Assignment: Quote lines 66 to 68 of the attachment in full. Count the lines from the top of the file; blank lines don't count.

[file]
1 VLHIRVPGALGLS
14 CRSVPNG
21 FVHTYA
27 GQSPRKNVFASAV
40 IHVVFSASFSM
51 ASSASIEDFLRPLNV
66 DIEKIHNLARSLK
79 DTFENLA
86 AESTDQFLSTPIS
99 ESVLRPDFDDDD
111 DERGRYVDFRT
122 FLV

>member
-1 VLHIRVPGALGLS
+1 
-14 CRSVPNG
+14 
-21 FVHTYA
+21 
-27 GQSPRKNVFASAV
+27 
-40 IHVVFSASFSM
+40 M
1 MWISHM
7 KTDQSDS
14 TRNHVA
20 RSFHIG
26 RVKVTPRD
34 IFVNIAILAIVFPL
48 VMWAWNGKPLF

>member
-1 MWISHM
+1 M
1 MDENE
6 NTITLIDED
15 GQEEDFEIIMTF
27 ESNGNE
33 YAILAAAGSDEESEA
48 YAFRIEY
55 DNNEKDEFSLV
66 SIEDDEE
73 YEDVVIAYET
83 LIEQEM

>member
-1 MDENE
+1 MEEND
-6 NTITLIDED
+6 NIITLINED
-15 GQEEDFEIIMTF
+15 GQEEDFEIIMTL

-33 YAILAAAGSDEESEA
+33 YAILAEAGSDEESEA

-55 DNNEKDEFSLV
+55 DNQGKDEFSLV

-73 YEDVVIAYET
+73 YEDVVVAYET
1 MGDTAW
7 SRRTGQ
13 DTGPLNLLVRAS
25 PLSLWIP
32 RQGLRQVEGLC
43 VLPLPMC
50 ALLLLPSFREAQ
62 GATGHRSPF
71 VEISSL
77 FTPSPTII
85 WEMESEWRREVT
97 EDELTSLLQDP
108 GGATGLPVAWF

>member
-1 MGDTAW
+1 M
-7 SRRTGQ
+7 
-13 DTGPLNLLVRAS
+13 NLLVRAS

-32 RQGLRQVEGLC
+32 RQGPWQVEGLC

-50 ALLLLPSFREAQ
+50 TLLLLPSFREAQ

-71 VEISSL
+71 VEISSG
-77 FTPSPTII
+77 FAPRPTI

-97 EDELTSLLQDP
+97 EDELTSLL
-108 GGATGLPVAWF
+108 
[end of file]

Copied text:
77 FTPSPTII
85 WEMESEWRREVT
97 EDELTSLLQDP